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This photo by John M. Brown shows what is now the village’s East Main Street and captures the Port Jefferson Hotel on the left. The view is toward the Baptist Church and the intersection with Prospect Street. Photo from the Kenneth C. Brady Digital Archive

By Kenneth Brady

Two boys are shown sitting on a dock. The west shore of Port Jefferson Harbor is pictured in the background. Photo by John M. Brown. Photo from the Kenneth C. Brady Digital Archive

Amateur photographer John M. Brown recorded life in Port Jefferson, his images conveying what it looked like and felt like to live in the village at the beginning of the 20th century.

Simple cameras, then for sale in Port Jefferson, had democratized photography, once largely the realm of professionals, enabling Brown and other laymen to take pictures of their surroundings.

Brown’s work contributes to our understanding of Port Jefferson’s past, but is unique in offering the unvarnished perspective of a common man, not the stylized view of a commercial photographer.

His straightforward snapshots of the village capture a variety of people, places, objects and events including bathers at the East Beach, Petty’s Confectionery, an American flag and sailboat races, respectively.

Brown’s direct photographs also include views of Port Jefferson’s yacht basin, Methodist Church, post office, ferry Victor, Athena Hall, residents, Parker’s Pond, school, Overton’s Agricultural Implements, and bank, all combining to create a shutterbug’s portrait of the village during the early 1900s.

Opening in 1900, the First National Bank was located on the corner of Main and East Main streets. This image by John M. Brown shows the building without its 1922 addition. Photo from the Kenneth C. Brady Digital Archive.

Described in the Port Jefferson Times as “an enthusiastic photographer,” three of Brown’s one-of-a-kind shots of the Aug. 2, 1902 launching of the schooner Martha E. Wallace at the village’s Mather and Wood Shipyard were even made into printed post cards and then sold by local stationers.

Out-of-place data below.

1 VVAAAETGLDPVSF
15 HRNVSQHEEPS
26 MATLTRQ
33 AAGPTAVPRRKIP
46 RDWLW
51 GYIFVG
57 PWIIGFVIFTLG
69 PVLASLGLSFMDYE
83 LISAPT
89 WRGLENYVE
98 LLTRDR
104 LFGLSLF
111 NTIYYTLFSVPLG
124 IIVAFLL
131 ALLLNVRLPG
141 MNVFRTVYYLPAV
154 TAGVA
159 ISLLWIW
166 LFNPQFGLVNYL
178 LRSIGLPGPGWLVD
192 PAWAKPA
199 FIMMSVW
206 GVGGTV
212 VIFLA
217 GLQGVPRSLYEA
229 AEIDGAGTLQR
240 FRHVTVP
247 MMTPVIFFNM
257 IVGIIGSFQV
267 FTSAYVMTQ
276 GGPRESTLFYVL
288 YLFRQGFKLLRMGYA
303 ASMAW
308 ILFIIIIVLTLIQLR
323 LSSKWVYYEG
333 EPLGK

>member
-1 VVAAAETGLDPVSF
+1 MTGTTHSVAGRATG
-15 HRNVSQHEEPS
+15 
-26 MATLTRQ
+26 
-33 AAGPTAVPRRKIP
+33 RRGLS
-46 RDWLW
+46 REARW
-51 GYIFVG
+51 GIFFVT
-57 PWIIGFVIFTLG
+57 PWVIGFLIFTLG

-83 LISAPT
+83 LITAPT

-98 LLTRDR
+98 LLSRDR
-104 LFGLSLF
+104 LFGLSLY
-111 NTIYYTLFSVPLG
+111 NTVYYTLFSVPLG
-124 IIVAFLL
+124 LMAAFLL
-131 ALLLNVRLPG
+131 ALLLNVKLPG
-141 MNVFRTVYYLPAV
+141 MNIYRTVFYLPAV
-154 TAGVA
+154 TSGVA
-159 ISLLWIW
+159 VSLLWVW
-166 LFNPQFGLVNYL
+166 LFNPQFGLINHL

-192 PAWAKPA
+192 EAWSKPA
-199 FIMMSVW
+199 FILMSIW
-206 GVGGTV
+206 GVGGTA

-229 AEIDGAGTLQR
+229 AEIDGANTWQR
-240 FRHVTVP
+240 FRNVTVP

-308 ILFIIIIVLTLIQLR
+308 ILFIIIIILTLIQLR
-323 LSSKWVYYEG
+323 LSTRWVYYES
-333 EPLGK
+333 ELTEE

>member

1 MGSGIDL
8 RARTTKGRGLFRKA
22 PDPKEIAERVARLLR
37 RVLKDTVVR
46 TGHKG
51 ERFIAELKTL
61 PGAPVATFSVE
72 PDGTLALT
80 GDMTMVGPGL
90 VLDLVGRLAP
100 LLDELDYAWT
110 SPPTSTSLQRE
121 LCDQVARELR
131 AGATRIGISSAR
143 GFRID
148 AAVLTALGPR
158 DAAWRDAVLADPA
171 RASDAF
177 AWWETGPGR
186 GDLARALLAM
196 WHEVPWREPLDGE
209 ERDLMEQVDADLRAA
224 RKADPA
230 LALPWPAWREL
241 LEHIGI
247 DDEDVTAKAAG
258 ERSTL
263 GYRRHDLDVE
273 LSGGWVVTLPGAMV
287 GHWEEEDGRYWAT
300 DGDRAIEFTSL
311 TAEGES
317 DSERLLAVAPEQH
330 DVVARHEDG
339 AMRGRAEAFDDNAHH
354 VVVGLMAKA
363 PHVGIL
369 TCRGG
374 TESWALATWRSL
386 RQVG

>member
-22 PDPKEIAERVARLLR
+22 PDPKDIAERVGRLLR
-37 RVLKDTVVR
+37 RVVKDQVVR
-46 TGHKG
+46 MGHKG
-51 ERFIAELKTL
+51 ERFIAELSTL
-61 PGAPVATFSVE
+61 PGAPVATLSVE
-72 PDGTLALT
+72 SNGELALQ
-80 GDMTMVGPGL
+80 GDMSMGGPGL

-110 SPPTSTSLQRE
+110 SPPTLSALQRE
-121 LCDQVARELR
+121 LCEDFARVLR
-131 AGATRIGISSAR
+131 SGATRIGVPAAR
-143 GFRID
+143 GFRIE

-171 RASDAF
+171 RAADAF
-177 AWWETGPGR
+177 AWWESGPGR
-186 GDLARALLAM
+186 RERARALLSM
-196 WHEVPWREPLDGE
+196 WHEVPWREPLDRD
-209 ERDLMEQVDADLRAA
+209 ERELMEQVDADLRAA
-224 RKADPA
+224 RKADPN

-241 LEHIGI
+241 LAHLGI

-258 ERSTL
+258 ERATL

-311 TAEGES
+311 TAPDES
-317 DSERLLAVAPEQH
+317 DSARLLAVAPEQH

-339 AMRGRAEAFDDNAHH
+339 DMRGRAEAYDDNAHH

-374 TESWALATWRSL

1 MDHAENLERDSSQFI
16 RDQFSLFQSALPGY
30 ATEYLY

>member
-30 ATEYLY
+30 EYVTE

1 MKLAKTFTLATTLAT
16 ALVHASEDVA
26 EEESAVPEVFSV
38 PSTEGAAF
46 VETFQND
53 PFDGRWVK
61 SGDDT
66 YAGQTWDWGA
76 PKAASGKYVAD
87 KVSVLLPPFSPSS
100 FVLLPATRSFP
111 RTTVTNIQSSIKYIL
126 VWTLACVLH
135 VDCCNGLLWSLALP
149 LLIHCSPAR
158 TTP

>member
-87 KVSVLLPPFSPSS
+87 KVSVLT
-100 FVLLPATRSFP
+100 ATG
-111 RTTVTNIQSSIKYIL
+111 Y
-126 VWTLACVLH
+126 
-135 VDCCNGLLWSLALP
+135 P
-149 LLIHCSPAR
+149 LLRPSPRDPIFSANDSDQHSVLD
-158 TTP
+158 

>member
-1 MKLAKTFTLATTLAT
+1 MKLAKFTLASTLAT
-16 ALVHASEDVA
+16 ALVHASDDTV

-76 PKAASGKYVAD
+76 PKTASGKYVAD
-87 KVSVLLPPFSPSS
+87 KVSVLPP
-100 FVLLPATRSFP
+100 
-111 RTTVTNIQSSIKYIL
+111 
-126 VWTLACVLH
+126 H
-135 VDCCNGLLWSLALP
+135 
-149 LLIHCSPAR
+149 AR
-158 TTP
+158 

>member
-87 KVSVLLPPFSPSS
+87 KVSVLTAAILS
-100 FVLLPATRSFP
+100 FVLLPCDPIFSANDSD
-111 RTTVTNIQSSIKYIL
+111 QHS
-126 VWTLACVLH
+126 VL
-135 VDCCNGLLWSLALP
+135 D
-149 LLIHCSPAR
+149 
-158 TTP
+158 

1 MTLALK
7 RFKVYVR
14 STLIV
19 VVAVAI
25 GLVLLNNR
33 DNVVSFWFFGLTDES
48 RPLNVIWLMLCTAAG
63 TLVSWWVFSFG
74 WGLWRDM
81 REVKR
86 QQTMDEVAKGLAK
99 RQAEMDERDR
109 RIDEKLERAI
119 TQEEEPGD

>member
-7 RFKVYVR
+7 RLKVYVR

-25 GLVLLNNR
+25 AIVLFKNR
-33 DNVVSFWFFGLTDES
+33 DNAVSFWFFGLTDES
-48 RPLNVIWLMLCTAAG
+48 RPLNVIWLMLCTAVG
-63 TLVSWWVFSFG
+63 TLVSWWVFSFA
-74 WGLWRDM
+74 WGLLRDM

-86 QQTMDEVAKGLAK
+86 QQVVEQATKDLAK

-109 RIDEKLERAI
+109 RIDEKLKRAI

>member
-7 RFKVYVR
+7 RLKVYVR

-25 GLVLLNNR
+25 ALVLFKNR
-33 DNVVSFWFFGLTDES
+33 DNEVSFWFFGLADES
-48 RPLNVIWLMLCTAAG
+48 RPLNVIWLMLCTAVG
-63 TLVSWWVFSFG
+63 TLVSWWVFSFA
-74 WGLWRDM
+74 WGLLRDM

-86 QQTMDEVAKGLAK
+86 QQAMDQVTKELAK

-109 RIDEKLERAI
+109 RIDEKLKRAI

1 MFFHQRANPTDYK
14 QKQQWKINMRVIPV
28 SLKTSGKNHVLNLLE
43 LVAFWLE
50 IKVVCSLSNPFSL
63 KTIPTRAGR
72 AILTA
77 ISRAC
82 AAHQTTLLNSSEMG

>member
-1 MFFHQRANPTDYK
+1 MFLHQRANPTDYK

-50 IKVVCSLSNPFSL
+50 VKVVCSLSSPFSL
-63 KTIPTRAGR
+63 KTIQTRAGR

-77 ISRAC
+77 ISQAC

Brown was appointed Port Jefferson’s postmaster in 1900 and served in that capacity until 1916. During his tenure, the village’s post office was upgraded to second class and its employees were required to take civil service examinations, a Postal Savings Bank was established, and Parcel Post was introduced. In 1911, the Port Jefferson Post Office opened at its new address, 202 Main Street.

Brown’s house in Port Jefferson, often the subject of his photographs, was moved to 105 Tuthill Street in 1929 from its former location on the northeast corner of Main and Tuthill streets where the New York Telephone Company subsequently built an office on the choice site.

Brown resided at his new address until March 1940, dying there at the age of 86. He was buried in Port Jefferson’s Cedar Hill Cemetery where his wife, Evelyn, had been interred in May 1930.

Kenneth Brady has served as the Port Jefferson Village Historian and president of the Port Jefferson Conservancy, as well as on the boards of the Suffolk County Historical Society, Greater Port Jefferson Arts Council and Port Jefferson Historical Society. He is a longtime resident of Port Jefferson.